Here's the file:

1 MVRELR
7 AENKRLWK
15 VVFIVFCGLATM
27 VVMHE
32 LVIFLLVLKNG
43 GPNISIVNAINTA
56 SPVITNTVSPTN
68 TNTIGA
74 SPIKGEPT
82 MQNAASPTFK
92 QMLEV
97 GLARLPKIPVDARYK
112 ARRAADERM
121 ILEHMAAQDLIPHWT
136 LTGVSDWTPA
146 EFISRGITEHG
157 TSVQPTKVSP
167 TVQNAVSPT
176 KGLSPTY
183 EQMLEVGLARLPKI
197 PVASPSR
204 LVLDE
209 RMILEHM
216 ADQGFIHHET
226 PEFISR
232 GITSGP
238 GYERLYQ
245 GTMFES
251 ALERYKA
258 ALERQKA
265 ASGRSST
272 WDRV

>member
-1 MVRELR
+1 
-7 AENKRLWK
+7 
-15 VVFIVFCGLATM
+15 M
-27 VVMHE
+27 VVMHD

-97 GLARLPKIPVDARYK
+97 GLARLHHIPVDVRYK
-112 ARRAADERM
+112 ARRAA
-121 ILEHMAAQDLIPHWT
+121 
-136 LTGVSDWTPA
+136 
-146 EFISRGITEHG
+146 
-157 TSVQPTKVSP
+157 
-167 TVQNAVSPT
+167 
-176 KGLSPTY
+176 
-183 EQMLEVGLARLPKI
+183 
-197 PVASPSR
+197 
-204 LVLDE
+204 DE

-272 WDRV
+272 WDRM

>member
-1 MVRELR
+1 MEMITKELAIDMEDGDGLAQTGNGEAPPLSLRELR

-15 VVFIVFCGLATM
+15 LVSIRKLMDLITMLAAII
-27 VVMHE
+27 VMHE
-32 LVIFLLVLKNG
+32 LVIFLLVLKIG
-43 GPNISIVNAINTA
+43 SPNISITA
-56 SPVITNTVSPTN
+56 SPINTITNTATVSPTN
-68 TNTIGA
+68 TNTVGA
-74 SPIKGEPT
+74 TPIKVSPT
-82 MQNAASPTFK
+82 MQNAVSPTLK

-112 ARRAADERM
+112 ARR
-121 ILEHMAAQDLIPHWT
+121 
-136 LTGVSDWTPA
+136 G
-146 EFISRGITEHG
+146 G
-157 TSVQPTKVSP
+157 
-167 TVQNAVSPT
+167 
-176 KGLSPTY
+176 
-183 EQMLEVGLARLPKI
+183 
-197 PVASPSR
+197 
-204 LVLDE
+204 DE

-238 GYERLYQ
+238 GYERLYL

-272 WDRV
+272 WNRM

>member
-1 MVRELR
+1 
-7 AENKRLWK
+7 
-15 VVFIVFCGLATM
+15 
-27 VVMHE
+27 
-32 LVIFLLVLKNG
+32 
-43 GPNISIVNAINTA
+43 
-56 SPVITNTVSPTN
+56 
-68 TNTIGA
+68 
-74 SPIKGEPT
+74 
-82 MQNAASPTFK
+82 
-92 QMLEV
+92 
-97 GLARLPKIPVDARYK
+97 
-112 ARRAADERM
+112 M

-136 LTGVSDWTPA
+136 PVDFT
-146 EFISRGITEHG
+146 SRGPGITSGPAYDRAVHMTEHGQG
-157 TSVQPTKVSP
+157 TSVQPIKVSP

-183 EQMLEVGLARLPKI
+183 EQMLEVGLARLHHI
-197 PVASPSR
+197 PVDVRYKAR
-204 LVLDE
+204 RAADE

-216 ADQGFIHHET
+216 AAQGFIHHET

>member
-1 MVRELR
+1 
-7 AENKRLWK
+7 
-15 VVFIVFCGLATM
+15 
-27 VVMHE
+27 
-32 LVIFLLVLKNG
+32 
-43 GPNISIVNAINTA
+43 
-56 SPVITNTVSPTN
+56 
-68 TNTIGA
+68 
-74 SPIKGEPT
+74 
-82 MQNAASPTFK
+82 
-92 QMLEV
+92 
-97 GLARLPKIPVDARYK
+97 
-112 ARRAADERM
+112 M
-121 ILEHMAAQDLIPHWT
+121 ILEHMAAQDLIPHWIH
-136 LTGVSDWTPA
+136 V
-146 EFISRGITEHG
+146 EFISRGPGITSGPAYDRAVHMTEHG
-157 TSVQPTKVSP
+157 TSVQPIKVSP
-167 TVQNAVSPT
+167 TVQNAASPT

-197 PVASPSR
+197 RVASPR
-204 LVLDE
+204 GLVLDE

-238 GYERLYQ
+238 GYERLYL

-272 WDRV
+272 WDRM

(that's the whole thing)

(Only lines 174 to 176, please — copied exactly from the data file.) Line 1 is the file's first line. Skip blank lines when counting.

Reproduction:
+97 
-112 ARRAADERM
+112 M